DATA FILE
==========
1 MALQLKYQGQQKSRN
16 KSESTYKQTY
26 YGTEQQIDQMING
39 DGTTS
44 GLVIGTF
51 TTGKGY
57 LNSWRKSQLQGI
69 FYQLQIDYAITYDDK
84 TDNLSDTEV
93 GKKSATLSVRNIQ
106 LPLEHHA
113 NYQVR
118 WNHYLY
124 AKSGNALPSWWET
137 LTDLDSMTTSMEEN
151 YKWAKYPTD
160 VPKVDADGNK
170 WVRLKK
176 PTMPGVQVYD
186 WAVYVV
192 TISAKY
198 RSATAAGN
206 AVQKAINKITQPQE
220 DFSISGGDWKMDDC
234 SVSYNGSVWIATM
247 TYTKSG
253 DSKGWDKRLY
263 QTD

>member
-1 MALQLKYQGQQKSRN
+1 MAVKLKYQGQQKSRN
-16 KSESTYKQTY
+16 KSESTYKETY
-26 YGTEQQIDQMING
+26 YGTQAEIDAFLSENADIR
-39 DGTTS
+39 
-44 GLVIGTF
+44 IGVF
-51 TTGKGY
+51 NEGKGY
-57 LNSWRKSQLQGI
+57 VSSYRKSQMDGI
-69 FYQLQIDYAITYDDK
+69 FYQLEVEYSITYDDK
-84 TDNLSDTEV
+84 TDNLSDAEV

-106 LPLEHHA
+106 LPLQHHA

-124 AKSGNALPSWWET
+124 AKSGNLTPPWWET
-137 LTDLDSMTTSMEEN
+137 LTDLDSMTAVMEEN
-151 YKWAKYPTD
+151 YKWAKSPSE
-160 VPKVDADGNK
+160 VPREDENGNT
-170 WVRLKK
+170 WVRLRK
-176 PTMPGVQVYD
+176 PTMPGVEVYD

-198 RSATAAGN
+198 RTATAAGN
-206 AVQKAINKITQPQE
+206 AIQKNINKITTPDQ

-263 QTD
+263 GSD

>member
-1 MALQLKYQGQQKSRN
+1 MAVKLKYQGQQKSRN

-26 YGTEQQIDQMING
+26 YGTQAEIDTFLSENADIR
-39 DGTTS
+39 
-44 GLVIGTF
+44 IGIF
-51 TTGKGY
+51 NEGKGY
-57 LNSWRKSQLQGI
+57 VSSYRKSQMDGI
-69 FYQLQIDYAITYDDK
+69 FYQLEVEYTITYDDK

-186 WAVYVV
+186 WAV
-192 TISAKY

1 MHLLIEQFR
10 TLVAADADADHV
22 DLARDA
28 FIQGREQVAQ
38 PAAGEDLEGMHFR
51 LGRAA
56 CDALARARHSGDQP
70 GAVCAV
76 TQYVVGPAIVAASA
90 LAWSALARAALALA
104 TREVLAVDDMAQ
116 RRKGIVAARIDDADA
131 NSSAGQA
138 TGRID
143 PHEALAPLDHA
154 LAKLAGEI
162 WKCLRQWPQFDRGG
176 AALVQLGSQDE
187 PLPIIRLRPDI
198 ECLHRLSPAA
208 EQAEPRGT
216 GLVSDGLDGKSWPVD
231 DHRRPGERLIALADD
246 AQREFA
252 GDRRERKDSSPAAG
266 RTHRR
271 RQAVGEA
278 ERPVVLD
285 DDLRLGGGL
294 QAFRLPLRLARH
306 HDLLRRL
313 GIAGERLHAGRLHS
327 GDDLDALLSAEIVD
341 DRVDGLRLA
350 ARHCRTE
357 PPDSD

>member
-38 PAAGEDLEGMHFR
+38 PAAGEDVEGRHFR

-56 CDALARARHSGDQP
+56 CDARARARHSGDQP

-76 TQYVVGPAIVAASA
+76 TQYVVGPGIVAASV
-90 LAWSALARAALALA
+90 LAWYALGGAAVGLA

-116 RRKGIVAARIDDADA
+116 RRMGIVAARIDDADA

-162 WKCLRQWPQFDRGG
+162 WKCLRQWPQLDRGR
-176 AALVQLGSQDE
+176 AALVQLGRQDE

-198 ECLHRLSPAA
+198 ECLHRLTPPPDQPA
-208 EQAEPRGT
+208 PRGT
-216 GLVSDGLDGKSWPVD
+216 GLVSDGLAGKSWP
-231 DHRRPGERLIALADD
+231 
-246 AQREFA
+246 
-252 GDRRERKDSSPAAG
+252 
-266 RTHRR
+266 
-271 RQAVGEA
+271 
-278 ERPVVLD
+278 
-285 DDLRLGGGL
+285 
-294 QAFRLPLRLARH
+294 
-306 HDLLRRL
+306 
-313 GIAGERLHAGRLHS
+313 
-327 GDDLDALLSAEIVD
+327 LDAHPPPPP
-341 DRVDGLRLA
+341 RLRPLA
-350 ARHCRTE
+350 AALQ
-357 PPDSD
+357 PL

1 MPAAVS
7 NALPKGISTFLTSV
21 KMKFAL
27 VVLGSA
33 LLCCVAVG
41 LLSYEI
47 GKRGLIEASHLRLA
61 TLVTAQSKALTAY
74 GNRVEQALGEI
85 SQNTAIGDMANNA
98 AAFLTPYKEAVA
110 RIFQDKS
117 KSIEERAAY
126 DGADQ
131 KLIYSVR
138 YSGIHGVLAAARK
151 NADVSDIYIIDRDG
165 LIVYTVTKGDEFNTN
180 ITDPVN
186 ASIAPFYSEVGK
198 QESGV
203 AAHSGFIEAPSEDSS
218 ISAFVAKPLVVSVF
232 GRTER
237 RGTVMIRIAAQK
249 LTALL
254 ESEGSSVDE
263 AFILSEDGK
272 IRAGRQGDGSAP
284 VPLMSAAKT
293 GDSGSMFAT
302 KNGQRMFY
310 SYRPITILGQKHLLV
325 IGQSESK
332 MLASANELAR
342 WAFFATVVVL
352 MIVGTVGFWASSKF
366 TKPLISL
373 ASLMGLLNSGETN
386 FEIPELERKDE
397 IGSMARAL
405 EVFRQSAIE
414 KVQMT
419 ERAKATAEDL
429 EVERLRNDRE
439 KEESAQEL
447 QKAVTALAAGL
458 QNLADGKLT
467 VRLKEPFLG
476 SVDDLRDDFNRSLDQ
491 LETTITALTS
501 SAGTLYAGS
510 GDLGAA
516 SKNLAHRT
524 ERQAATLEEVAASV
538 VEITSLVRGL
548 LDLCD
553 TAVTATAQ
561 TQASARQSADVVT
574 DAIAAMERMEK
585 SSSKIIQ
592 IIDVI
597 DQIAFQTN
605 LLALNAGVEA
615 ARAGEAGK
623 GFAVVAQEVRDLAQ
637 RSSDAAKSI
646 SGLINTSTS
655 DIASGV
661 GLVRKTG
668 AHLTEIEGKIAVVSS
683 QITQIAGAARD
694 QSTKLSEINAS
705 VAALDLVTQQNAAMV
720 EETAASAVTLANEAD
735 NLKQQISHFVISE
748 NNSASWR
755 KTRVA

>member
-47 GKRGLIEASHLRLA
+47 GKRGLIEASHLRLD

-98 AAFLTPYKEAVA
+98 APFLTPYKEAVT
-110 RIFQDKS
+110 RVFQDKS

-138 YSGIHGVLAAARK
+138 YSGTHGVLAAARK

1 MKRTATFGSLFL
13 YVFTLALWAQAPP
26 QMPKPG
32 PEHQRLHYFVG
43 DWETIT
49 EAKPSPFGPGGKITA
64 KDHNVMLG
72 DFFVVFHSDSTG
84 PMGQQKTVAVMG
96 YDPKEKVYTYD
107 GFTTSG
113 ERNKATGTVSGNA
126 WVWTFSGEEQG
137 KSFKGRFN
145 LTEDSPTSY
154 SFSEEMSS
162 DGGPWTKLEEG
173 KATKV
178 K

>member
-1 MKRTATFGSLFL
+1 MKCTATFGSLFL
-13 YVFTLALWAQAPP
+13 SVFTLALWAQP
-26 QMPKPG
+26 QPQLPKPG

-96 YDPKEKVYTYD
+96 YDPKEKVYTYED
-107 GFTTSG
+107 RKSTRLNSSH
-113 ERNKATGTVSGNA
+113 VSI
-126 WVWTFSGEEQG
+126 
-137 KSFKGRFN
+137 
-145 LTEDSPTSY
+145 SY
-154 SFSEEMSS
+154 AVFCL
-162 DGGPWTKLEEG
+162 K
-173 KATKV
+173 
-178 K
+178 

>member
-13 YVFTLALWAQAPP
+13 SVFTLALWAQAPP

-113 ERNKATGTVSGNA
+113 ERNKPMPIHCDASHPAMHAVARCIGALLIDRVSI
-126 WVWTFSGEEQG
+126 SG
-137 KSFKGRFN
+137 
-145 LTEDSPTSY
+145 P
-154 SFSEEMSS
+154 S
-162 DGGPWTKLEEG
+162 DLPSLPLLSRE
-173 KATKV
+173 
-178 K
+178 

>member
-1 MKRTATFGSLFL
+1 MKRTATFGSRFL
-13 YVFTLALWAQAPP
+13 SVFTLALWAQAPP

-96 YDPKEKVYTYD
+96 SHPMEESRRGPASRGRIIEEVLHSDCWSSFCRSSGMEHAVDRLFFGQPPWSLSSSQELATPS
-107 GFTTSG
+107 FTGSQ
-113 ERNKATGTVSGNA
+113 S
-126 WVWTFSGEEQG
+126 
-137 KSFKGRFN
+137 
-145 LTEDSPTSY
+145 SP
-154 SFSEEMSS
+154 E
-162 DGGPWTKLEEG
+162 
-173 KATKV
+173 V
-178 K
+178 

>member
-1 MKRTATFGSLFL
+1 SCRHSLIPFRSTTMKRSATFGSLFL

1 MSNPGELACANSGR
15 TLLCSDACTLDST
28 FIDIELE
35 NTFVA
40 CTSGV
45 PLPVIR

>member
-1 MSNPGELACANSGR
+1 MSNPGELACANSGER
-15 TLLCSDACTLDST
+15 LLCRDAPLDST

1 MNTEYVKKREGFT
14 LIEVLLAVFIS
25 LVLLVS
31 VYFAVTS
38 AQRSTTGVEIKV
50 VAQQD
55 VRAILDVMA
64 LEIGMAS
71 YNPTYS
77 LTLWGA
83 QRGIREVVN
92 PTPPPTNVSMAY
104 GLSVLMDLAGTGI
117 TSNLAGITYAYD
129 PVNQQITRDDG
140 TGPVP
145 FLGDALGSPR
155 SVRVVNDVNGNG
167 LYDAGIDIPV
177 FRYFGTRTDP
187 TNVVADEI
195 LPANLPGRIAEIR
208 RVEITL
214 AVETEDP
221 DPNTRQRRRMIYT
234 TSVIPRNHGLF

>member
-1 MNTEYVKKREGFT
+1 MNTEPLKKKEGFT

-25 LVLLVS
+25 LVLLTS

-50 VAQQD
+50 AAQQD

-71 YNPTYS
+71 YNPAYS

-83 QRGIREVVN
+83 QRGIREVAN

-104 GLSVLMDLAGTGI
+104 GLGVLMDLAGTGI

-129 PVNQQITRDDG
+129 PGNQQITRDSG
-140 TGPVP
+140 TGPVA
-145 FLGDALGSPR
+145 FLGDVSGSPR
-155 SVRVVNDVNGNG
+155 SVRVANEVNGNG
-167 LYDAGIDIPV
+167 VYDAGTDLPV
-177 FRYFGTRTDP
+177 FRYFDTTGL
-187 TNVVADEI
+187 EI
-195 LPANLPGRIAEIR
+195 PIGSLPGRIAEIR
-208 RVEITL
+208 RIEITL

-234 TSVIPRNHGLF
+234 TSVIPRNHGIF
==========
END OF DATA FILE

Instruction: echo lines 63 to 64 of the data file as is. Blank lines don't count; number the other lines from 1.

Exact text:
+198 RTATAAGN
-206 AVQKAINKITQPQE